This is the place to air your views on TEFL issues in Thailand. Most topics are welcome but please use common sense at all times. Please note that not all submissions will be used, particularly if the post is just a one or two sentence comment about a previous entry.

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To: ajarn.com

A life of hard work

This is in response to an ajarn blog on how teachers shouldn't be constantly chasing more and more money.

The fundamental reason we work is to make money. I'd like to think that the money we make isn't just for paying bills and buying useless crap.

I use my disposable income to save and enjoy my life. I have a very nice apartment which I very much look forward to going home to. It has all the amenities and a second bedroom used as an office where I do online work. I work about 55 hours a week and very much love and appreciate my days off and holidays. If I have any more than 2 weeks off, I get bored.

The guy I work with loves to be at work. He comes in early and he leaves work late. He loves keeping busy and doesn't do much extra work as he thinks our full-time job should be the focus of our lives. He's consumed by his job and always tells me the boss will look more favorably on me if she sees me coming in early and leaving late.

I explained that this is just a job for me. I signed a contract, I do what's asked of me, and I go home and live 'my' life. I explained to him that I won't judge his philosophy in life if he doesn't judge mine. If the boss wants me to work longer hours, she can compensate me sufficiently so I have no need to do extra work. It's not personal it's business.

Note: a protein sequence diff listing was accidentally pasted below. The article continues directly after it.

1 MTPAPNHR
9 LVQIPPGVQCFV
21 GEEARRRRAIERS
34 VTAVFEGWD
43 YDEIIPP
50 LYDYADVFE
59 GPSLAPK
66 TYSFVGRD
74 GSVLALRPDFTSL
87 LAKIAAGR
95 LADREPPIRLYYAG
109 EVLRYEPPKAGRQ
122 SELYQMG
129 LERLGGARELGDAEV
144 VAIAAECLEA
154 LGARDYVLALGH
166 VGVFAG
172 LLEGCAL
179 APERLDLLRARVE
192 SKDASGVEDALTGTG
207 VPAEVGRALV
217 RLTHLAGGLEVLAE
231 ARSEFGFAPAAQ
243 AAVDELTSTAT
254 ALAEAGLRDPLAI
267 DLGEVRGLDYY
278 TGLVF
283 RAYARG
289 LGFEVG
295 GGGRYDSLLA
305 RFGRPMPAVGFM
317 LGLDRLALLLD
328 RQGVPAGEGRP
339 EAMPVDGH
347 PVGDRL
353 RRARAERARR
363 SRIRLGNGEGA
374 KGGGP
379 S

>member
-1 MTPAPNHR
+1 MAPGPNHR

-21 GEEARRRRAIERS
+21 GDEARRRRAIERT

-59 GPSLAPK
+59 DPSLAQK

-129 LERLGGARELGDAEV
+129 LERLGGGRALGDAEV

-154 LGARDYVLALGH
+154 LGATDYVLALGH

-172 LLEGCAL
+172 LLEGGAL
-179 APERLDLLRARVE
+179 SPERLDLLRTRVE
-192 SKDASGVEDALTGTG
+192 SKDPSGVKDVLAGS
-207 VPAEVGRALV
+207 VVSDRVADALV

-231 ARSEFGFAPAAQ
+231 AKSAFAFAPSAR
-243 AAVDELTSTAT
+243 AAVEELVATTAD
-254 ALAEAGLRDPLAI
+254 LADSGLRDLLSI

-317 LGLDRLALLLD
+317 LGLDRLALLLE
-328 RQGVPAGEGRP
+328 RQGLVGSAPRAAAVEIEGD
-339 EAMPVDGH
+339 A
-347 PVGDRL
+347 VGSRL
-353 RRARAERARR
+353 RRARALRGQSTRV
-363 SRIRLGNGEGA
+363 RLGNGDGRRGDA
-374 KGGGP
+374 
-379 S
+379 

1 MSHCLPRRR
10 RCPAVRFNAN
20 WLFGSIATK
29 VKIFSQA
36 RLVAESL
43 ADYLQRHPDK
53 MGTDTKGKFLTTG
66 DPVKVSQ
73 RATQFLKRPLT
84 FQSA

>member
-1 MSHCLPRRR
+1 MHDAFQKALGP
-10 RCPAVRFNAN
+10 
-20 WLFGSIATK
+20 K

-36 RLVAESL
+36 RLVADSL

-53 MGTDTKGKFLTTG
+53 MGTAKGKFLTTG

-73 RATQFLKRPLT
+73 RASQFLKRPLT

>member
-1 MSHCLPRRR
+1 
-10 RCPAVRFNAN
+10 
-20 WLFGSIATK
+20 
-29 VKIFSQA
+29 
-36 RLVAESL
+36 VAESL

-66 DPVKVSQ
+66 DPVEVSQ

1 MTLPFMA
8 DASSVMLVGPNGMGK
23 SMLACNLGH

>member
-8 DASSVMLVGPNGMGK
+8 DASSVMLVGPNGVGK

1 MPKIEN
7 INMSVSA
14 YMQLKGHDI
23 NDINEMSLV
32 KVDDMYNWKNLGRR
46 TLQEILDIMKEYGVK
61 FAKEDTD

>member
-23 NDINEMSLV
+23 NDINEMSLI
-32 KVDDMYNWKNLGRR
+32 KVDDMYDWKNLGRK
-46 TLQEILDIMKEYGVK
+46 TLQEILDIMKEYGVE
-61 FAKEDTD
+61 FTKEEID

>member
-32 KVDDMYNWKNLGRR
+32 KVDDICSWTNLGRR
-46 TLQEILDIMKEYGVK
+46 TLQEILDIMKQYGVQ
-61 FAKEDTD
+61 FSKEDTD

My old farang boss once called all of us into a meeting. It was just before school term finished and we had two months of holidays and summer camp. He was basically trying to encourage us to not do summer camp and take unpaid leave. He did this by explaining that teaching is hard work. You need to turn your brain off and relax. Get out of Bangkok. Get out of Thailand. You need some perspective so get out of Asia for a month, etc. Come back stronger for the new term.

It was all very motivating and solid advice, except for one thing; with what money? You want us to maybe go skiing in the Alps whilst not getting paid?

If you want to live in Thailand long term, you're gonna have to work hard to make it work. In my old job there was no yearly pay rise. In my current job I had to fight tooth and nail to get an extra 3k a month. And of course, there always has to be caveats.

If you're just a gap-year teacher then go nuts. Have fun, don't do any extra work and have nice long holidays. If you wanna live here, you have to work to make it happen. Can't just romanticize being this teacher who dedicates his career to 'the kids'. You need to find a balance and save for the future.

The old notion of "As I get older I want to be working less for more" doesn't apply to foreign teachers in Thailand.

You want more money? You have to take on extra work. Simple as. You don't wanna do the extra work cos you love the kids? Enjoy trying to spend magic beans in Seven Eleven as you hit retirement age where you have little savings but great memories of how you dedicated your life to your full-time job and forgot to think about yourself.

Every school or agency I've worked for has absolutely treated education as a business. Why can't I? Why is teaching the only job where it's all on the teacher to dedicate their lives for low pay but no one else has to? Why can't teachers do their jobs, work hard, and also make money?

Marcus


Voting in the UK election

To All UK Teachers; Don't Lose Your Vote

To all teachers who wish to vote in the UK General Election but don't quite know how to do it! It is not too late to act. If you are not registered you can register as an overseas voter if you are a British citizen and you have been on a UK electoral register at any time within the past 15 years.